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Hepatology. 2009 Oct;50(4):1094-104. doi: 10.1002/hep.23122.

Toll-like receptor 4 is involved in the development of fructose-induced hepatic steatosis in mice.

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Department of Nutritional Medicine (180 a), University of Hohenheim, Stuttgart, Germany.


A link between dietary fructose intake, gut-derived endotoxemia, and nonalcoholic fatty liver disease (NAFLD) has been suggested by the results of human and animal studies. To further investigate the role of gut-derived endotoxin in the onset of fructose-induced NAFLD, Toll-like receptor (TLR-) 4-mutant (C3H/HeJ) mice and wildtype (C3H/HouJ) mice were either fed plain water or water enriched with 30% fructose for 8 weeks. Hepatic steatosis, plasma alanine aminotransferase (ALT), and markers of insulin resistance as well as portal endotoxin levels were determined. Hepatic levels of myeloid differentiation factor 88 (MyD88), interferon regulatory factor (IRF) 3 and 7, and tumor necrosis factor alpha (TNFalpha) as well as markers of lipid peroxidation were assessed. Chronic intake of 30% fructose solution caused a significant increase in hepatic steatosis and plasma ALT levels in wildtype animals in comparison to water controls. In fructose-fed TLR-4 mutant mice, hepatic triglyceride accumulation was significantly reduced by approximately 40% in comparison to fructose-fed wildtype mice and plasma ALT levels were at the level of water-fed controls. No difference in portal endotoxin concentration between fructose-fed wildtype and TLR-4-mutant animals was detected. In contrast, hepatic lipid peroxidation, MyD88, and TNFalpha levels were significantly decreased in fructose-fed TLR-4-mutant mice in comparison to fructose-fed wildtype mice, whereas IRF3 and IRF7 expression remained unchanged. Markers of insulin resistance (e.g., plasma TNFalpha, retinol binding protein 4, and hepatic phospho-AKT) were only altered in fructose-fed wildtype animals.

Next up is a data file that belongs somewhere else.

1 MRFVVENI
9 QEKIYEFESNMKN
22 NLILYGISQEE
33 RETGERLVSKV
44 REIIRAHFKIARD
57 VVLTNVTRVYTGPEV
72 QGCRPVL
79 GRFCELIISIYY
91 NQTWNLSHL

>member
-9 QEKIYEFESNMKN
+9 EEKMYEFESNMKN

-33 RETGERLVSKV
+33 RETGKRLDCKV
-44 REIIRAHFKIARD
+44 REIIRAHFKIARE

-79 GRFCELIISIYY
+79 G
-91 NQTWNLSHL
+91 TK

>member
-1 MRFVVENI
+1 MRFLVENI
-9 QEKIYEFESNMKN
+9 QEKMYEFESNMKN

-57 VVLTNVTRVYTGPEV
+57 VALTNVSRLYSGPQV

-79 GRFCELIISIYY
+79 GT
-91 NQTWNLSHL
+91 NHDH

Taken together, these data further support the hypothesis that in mice the onset of fructose-induced NAFLD is associated with intestinal bacterial overgrowth and increased intestinal permeability, subsequently leading to an endotoxin-dependent activation of hepatic Kupffer cells.

[Indexed for MEDLINE]

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